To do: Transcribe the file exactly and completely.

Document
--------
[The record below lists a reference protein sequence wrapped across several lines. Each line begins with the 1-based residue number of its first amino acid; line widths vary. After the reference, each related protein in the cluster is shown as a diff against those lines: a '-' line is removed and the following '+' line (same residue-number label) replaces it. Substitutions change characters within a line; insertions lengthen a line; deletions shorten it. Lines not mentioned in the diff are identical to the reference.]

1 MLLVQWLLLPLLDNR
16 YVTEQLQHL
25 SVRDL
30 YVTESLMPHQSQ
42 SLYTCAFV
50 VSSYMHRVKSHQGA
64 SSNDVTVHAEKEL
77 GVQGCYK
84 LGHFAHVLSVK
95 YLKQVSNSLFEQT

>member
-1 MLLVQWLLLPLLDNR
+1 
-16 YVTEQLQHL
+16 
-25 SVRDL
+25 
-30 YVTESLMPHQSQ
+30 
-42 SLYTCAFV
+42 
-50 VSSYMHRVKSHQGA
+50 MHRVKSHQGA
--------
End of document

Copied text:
[The record below lists a reference protein sequence wrapped across several lines. Each line begins with the 1-based residue number of its first amino acid; line widths vary. After the reference, each related protein in the cluster is shown as a diff against those lines: a '-' line is removed and the following '+' line (same residue-number label) replaces it. Substitutions change characters within a line; insertions lengthen a line; deletions shorten it. Lines not mentioned in the diff are identical to the reference.]

1 MLLVQWLLLPLLDNR
16 YVTEQLQHL
25 SVRDL
30 YVTESLMPHQSQ
42 SLYTCAFV
50 VSSYMHRVKSHQGA
64 SSNDVTVHAEKEL
77 GVQGCYK
84 LGHFAHVLSVK
95 YLKQVSNSLFEQT

>member
-1 MLLVQWLLLPLLDNR
+1 
-16 YVTEQLQHL
+16 
-25 SVRDL
+25 
-30 YVTESLMPHQSQ
+30 
-42 SLYTCAFV
+42 
-50 VSSYMHRVKSHQGA
+50 MHRVKSHQGA